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I am reading some example codes in Tensorflow, I found following code

flags = tf.app.flags
FLAGS = flags.FLAGS
flags.DEFINE_float('learning_rate', 0.01, 'Initial learning rate.')
flags.DEFINE_integer('max_steps', 2000, 'Number of steps to run trainer.')
flags.DEFINE_integer('hidden1', 128, 'Number of units in hidden layer 1.')
flags.DEFINE_integer('hidden2', 32, 'Number of units in hidden layer 2.')
flags.DEFINE_integer('batch_size', 100, 'Batch size.  '
                 'Must divide evenly into the dataset sizes.')
flags.DEFINE_string('train_dir', 'data', 'Directory to put the training data.')
flags.DEFINE_boolean('fake_data', False, 'If true, uses fake data '
                 'for unit testing.')

in tensorflow/tensorflow/g3doc/tutorials/mnist/fully_connected_feed.py

But I can't find any docs about this usage of tf.app.flags.

And I found the implementation of this flags is in the tensorflow/tensorflow/python/platform/default/_flags.py

Obviously, this tf.app.flags is somehow used to configure a network, so why is it not in the API docs? Can anyone explain what is going on here?

110
0

The tf.app.flags module is presently a thin wrapper around python-gflags, so the documentation for that project is the best resource for how to use it argparse, which implements a subset of the functionality in python-gflags.

Note that this module is currently packaged as a convenience for writing demo apps, and is not technically part of the public API, so it may change in future.

We recommend that you implement your own flag parsing using argparse or whatever library you prefer.

EDIT: The tf.app.flags module is not in fact implemented using python-gflags, but it uses a similar API.

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  • 78
    "packaged as a convenience for writing demo apps, and is not technically part of the public AP" ... kind of strange that it's used in almost every tutorial, but there is no documentation on it. Leads to plenty of confusion. – speedplane Mar 21 '17 at 0:03
  • 2
    For a good example of how to use argparse to pass arguments to a TensorFlow model and how to bundle it up into a Python module for the cloud, see task.py in the taxifare module, part of the the training-data-analyst course materials. – charlesreid1 Oct 26 '17 at 5:07
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    Is tf.app.run also not part of the public API? Because it relies on tf.app.flags and it has public documentation (tensorflow.org/api_docs/python/tf/app/run), so I assume it is public and supported. If it is recommended to use argparse instead, could you provide a brief example of the recommended way of using it with argparse? – naktinis Feb 20 '18 at 10:50
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    isn't documentation an issue for everything in tensorflow. – deadcode Mar 20 '18 at 12:28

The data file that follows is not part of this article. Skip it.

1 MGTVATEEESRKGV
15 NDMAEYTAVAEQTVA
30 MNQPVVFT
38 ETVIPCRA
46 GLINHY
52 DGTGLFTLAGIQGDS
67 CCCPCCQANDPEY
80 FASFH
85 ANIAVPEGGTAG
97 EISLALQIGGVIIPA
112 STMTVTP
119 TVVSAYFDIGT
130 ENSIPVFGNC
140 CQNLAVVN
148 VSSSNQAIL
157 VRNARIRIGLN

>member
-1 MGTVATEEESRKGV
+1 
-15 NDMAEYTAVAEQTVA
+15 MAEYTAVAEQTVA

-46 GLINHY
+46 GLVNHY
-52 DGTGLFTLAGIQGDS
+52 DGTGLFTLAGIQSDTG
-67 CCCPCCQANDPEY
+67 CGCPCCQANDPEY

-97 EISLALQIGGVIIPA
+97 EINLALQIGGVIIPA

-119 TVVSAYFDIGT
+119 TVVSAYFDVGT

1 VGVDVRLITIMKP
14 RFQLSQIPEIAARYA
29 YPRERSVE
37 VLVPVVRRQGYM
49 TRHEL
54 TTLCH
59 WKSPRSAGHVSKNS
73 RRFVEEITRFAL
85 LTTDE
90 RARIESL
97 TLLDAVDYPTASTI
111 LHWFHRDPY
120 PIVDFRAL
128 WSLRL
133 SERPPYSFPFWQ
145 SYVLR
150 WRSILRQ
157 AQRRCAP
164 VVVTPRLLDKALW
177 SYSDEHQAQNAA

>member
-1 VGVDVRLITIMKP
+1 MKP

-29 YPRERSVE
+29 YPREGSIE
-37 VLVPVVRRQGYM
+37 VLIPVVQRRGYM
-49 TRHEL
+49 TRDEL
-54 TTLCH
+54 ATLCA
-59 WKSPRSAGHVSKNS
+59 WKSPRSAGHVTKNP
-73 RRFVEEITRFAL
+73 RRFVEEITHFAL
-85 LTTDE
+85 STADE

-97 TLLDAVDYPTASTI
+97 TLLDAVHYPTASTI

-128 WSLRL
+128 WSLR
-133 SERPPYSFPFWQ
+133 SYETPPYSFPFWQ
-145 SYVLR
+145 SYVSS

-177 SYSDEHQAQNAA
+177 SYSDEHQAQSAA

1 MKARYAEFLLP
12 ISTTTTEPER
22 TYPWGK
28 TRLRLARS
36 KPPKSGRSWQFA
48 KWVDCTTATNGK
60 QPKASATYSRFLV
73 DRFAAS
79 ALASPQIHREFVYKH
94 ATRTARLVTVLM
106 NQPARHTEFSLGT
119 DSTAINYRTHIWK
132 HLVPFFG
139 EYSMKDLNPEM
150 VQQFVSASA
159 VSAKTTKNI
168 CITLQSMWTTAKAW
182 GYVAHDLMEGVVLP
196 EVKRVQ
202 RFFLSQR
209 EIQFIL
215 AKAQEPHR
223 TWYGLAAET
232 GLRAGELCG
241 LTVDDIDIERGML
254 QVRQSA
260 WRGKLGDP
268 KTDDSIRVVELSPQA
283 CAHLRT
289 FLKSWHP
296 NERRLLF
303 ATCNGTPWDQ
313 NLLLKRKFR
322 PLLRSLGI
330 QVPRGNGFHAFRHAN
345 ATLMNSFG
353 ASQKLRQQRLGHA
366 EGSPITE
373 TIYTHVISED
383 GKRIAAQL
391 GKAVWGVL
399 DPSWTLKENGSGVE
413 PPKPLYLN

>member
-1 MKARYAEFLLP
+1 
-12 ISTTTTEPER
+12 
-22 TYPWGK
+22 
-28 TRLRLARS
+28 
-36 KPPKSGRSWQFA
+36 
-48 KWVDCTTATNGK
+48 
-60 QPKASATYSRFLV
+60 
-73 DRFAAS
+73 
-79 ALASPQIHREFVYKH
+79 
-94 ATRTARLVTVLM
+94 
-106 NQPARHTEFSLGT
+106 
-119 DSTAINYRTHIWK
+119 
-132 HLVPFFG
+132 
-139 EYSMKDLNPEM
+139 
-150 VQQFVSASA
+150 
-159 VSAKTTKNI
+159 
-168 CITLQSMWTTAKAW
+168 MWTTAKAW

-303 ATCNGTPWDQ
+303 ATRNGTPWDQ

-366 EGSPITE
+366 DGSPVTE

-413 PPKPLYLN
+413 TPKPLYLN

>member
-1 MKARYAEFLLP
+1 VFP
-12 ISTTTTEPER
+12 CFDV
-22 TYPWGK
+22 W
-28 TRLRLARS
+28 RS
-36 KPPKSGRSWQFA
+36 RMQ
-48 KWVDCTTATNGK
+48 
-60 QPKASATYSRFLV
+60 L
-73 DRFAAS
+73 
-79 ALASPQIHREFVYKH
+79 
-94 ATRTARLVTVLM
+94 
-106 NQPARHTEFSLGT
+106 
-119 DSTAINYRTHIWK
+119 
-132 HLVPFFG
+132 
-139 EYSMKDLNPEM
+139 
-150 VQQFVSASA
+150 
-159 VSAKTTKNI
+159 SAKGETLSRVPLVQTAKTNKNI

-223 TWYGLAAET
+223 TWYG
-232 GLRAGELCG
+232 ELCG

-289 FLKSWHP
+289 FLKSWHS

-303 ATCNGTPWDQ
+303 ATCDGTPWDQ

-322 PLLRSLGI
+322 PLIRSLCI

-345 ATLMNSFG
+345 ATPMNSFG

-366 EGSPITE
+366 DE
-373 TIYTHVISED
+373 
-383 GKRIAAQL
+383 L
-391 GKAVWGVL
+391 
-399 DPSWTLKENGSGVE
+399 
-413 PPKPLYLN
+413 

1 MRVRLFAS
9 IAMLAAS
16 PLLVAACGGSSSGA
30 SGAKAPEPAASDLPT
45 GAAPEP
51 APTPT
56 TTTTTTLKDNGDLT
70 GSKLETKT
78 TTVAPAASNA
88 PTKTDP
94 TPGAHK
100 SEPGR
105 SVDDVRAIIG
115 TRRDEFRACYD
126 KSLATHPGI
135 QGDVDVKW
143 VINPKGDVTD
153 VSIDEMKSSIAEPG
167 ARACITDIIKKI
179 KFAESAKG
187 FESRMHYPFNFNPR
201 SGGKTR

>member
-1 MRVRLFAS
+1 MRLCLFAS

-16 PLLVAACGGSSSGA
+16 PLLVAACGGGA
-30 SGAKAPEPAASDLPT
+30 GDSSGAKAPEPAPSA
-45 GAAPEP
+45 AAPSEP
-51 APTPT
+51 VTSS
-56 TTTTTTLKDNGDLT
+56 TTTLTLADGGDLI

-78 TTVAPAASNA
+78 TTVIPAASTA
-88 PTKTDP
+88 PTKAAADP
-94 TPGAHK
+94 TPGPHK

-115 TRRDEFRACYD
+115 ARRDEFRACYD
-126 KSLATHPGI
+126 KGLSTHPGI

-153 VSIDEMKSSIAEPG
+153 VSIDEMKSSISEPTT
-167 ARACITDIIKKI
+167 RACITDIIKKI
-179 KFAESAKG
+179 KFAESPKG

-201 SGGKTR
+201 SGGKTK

36
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The tf.app.flags module is a functionality provided by Tensorflow to implement command line flags for your Tensorflow program. As an example, the code you came across would do the following:

flags.DEFINE_float('learning_rate', 0.01, 'Initial learning rate.')

The first parameter defines the name of the flag while the second defines the default value in case the flag is not specified while executing the file.

So if you run the following:

$ python fully_connected_feed.py --learning_rate 1.00

then the learning rate is set to 1.00 and will remain 0.01 if the flag is not specified.

As mentioned in this article, the docs are probably not present because this might be something that Google requires internally for its developers to use.

Also, as mentioned in the post, there are several advantages of using Tensorflow flags over flag functionality provided by other Python packages such as argparse especially when dealing with Tensorflow models, the most important being that you can supply Tensorflow specific information to the code such as information about which GPU to use.

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  • 1
    what does the third parameter say? probably that it's like small doc string. Would love to know if i'm wrong. – shivam13juna Dec 2 '18 at 8:34
  • Yes that's probably it. I haven't seen any practical use for it so far, so I suppose its for your understanding. – Vedang Waradpande Feb 17 '19 at 16:23
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At Google, they use flag systems to set default values for arguments. It's similar to argparse. They use their own flag system instead of argparse or sys.argv.

Source: I worked there before.

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When you use tf.app.run(), you can transfer the variable very conveniently between threads using tf.app.flags. See this for further usage of tf.app.flags.

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4
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After trying many times I found this to print all FLAGS key as well as actual value -

for key in tf.app.flags.FLAGS.flag_values_dict():

  print(key, FLAGS[key].value)
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  • 3
    you mean FLAGS[key] – physincubus Sep 11 '18 at 21:51

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